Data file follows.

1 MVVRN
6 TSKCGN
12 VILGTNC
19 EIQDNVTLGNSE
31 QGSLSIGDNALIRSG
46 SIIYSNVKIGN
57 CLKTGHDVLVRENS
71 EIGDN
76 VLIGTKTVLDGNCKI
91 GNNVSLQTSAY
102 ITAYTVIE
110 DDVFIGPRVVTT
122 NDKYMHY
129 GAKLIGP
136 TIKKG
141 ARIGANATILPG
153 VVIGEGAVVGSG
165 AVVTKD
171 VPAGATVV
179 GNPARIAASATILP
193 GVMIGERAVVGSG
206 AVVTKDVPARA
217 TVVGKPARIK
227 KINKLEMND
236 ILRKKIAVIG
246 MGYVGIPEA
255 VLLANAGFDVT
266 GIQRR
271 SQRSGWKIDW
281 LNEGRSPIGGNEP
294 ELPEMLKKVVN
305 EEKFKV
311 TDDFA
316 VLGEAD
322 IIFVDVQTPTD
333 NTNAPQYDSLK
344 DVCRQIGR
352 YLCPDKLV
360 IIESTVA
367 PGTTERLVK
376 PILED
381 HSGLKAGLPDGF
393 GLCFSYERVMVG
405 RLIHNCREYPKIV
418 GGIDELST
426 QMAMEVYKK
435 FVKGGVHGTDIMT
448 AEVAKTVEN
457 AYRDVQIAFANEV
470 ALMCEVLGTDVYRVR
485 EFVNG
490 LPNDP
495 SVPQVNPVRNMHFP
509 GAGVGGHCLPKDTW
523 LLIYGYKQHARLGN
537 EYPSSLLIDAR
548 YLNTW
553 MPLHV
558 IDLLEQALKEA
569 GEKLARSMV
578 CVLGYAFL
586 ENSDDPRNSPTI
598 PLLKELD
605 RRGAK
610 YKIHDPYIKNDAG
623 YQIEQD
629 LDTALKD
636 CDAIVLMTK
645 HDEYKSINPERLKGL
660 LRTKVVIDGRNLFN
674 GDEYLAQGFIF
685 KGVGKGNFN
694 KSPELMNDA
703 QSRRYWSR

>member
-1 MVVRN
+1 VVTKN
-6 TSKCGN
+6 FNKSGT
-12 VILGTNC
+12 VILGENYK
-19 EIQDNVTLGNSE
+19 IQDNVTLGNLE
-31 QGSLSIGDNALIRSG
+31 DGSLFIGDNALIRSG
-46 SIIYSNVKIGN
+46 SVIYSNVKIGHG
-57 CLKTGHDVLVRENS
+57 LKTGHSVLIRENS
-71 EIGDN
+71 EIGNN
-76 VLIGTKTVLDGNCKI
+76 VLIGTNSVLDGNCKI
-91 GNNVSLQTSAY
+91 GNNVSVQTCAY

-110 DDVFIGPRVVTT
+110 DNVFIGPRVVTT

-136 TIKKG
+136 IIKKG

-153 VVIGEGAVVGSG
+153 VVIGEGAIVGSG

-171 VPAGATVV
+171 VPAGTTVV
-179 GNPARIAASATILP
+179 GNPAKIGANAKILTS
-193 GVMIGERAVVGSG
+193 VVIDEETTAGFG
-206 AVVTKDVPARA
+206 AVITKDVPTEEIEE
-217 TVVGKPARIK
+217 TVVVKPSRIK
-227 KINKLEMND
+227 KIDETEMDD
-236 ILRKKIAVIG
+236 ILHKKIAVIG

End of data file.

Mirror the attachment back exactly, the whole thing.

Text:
1 MVVRN
6 TSKCGN
12 VILGTNC
19 EIQDNVTLGNSE
31 QGSLSIGDNALIRSG
46 SIIYSNVKIGN
57 CLKTGHDVLVRENS
71 EIGDN
76 VLIGTKTVLDGNCKI
91 GNNVSLQTSAY
102 ITAYTVIE
110 DDVFIGPRVVTT
122 NDKYMHY
129 GAKLIGP
136 TIKKG
141 ARIGANATILPG
153 VVIGEGAVVGSG
165 AVVTKD
171 VPAGATVV
179 GNPARIAASATILP
193 GVMIGERAVVGSG
206 AVVTKDVPARA
217 TVVGKPARIK
227 KINKLEMND
236 ILRKKIAVIG
246 MGYVGIPEA
255 VLLANAGFDVT
266 GIQRR
271 SQRSGWKIDW
281 LNEGRSPIGGNEP
294 ELPEMLKKVVN
305 EEKFKV
311 TDDFA
316 VLGEAD
322 IIFVDVQTPTD
333 NTNAPQYDSLK
344 DVCRQIGR
352 YLCPDKLV
360 IIESTVA
367 PGTTERLVK
376 PILED
381 HSGLKAGLPDGF
393 GLCFSYERVMVG
405 RLIHNCREYPKIV
418 GGIDELST
426 QMAMEVYKK
435 FVKGGVHGTDIMT
448 AEVAKTVEN
457 AYRDVQIAFANEV
470 ALMCEVLGTDVYRVR
485 EFVNG
490 LPNDP
495 SVPQVNPVRNMHFP
509 GAGVGGHCLPKDTW
523 LLIYGYKQHARLGN
537 EYPSSLLIDAR
548 YLNTW
553 MPLHV
558 IDLLEQALKEA
569 GEKLARSMV
578 CVLGYAFL
586 ENSDDPRNSPTI
598 PLLKELD
605 RRGAK
610 YKIHDPYIKNDAG
623 YQIEQD
629 LDTALKD
636 CDAIVLMTK
645 HDEYKSINPERLKGL
660 LRTKVVIDGRNLFN
674 GDEYLAQGFIF
685 KGVGKGNFN
694 KSPELMNDA
703 QSRRYWSR

>member
-1 MVVRN
+1 VVTKN
-6 TSKCGN
+6 FNKSGT
-12 VILGTNC
+12 VILGENYK
-19 EIQDNVTLGNSE
+19 IQDNVTLGNLE
-31 QGSLSIGDNALIRSG
+31 DGSLFIGDNALIRSG
-46 SIIYSNVKIGN
+46 SVIYSNVKIGHG
-57 CLKTGHDVLVRENS
+57 LKTGHSVLIRENS
-71 EIGDN
+71 EIGNN
-76 VLIGTKTVLDGNCKI
+76 VLIGTNSVLDGNCKI
-91 GNNVSLQTSAY
+91 GNNVSVQTCAY

-110 DDVFIGPRVVTT
+110 DNVFIGPRVVTT

-136 TIKKG
+136 IIKKG

-153 VVIGEGAVVGSG
+153 VVIGEGAIVGSG

-171 VPAGATVV
+171 VPAGTTVV
-179 GNPARIAASATILP
+179 GNPAKIGANAKILTS
-193 GVMIGERAVVGSG
+193 VVIDEETTAGFG
-206 AVVTKDVPARA
+206 AVITKDVPTEEIEE
-217 TVVGKPARIK
+217 TVVVKPSRIK
-227 KINKLEMND
+227 KIDETEMDD
-236 ILRKKIAVIG
+236 ILHKKIAVIG